Vickie co-developed this course, which has been approved by the Virginia Supreme Court as a Continuing Mediation Education Credit. Vickie serves on the Board of Directors for the Virginia Chapter of the ACR and is also a Certified Mediator for the Virginia Supreme Court.
Way to go Vick!
Name: Joyce Waugh
Born: Chattanooga, TN but grew up in Orlando, FL
Current Digs: Roanoke, VA
Occupation: VP for Public Policy and Strategic Issues at the Roanoke Regional Chamber of Commerce
Favorite part about the job: The challenge and the people, always the people
First job ever? I worked on a flower farm with my mother filling the flower buckets with water at age 4 or 5 in Delray Beach, FL. I was paid about fifty cents a week, probably from my mother's earnings.
Favorite book? The Last Ship
Favorite movie? Alien Mine
Must See TV? M.A.S.H.
Comfort food? Dark chocolate
What's in your car CD player right now? Gravity, by Tess Garrison
Next journey? Mission trip to NYC in August to "paint the town"
One thing people might be surprised to learn about you? Jumped out of an airplane when I was 46.
Last gift you received? Coming home from Richmond (SIPL) via Routes 60 and 24, the gift of a fabulous array of redbuds along nearly the entire stretch of Route 24 in Appomattox.
Best advice you ever got? Be yourself and trust your instincts; they're usually your experiences coming to bear.
Whom do you admire and why? My parents who taught me the importance of hard work and a good education. Mom, who earned her GED while I was in community college and Dad, who could grow ANYTHING (one of our orange trees grew five different citrus fruits due to Dad's handy grafting skills), and excelled in his life though he only had a third-grade education.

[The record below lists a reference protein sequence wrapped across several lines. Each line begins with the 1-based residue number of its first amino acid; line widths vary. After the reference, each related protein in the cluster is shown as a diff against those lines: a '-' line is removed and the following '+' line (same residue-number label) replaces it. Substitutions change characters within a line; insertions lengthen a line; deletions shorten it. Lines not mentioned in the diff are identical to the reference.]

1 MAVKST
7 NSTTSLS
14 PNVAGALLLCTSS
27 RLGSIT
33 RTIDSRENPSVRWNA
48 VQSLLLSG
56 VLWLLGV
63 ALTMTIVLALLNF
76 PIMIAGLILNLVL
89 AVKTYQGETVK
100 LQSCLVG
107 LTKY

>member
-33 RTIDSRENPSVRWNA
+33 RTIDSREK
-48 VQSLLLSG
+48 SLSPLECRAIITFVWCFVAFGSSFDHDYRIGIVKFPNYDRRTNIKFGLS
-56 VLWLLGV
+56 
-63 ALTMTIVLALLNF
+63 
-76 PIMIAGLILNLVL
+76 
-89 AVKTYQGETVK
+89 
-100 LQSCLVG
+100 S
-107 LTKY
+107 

If you could have dinner with any one currently living, whom would it be and why? Tony Blair. In addition to appreciating his command of the English language, I appreciate his intellect.
Ambition, political or otherwise? A high level appointment that includes international travel.
Describe a perfect day. My family members are healthy and happily, employed or retired. My husband and I are on a trip to Greece or wherever having a great time. Actually, every day is perfect, whether or not I realize it at the time.
College Leaders Program Class of 2006
Blog Update: Day 17--June 12
Reported by: Elizabeth Hooper of Radford University
Elizabeth Hooper of Radford University
Today we started the second half of the College Leaders Program, "the Thoughtful Citizen," with Dr. Tom Shields. After getting to know Tom, as we have been instructed to call him, we dove right into Alexis de Tocquevilleâ€™s Democracy in America. Our discussions focused on equality, sovereignty, and the centralization of power in democratic governments. Many agreed with de Tocqueville that citizens have a tendency to turn inward, forgetting the responsibility to one's communityâ€” allowing despotism to occur. By late morning we began discussing Robert Putnamâ€™s Bowling Alone, and the lack of what he refers to as social capital. Everyone had unique and thoughtful comments on why this phenomenon has occurred in the United States.
After we returned from lunch, the gray skies had cleared and we had another beautiful day in the Commonwealth. This afternoon we had the opportunity to meet with the President of the Virginia Auto Dealerâ€™s Association, Mr. Don Hall. He gave us wonderful insight into the life of a full-time lobbyist, and the hard work and dedication it takes to succeed in the Virginia General Assembly. Shortly thereafter, we had the pleasure of listening to Senator Emmet Hanger. Senator Hanger discussed many current issues facing the Commonwealth. The most interesting and debated topic that we dealt with was the divide between the House and Senate over Virginiaâ€™s transportation dilemma. Overall, it was a very interesting discussion.